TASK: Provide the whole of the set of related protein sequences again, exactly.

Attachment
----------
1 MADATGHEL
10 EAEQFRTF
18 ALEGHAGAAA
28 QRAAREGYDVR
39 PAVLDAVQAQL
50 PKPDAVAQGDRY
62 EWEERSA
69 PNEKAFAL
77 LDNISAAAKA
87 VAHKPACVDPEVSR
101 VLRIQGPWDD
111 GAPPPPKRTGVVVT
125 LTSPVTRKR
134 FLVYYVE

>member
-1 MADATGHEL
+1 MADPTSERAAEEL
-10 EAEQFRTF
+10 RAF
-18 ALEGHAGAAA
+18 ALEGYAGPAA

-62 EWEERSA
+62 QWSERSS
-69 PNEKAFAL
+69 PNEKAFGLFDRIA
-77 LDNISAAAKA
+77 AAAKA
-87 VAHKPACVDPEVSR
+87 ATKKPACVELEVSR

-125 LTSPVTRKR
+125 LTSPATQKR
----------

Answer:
1 MADATGHEL
10 EAEQFRTF
18 ALEGHAGAAA
28 QRAAREGYDVR
39 PAVLDAVQAQL
50 PKPDAVAQGDRY
62 EWEERSA
69 PNEKAFAL
77 LDNISAAAKA
87 VAHKPACVDPEVSR
101 VLRIQGPWDD
111 GAPPPPKRTGVVVT
125 LTSPVTRKR
134 FLVYYVE

>member
-1 MADATGHEL
+1 MADPTSERAAEEL
-10 EAEQFRTF
+10 RAF
-18 ALEGHAGAAA
+18 ALEGYAGPAA

-62 EWEERSA
+62 QWSERSS
-69 PNEKAFAL
+69 PNEKAFGLFDRIA
-77 LDNISAAAKA
+77 AAAKA
-87 VAHKPACVDPEVSR
+87 ATKKPACVELEVSR

-125 LTSPVTRKR
+125 LTSPATQKR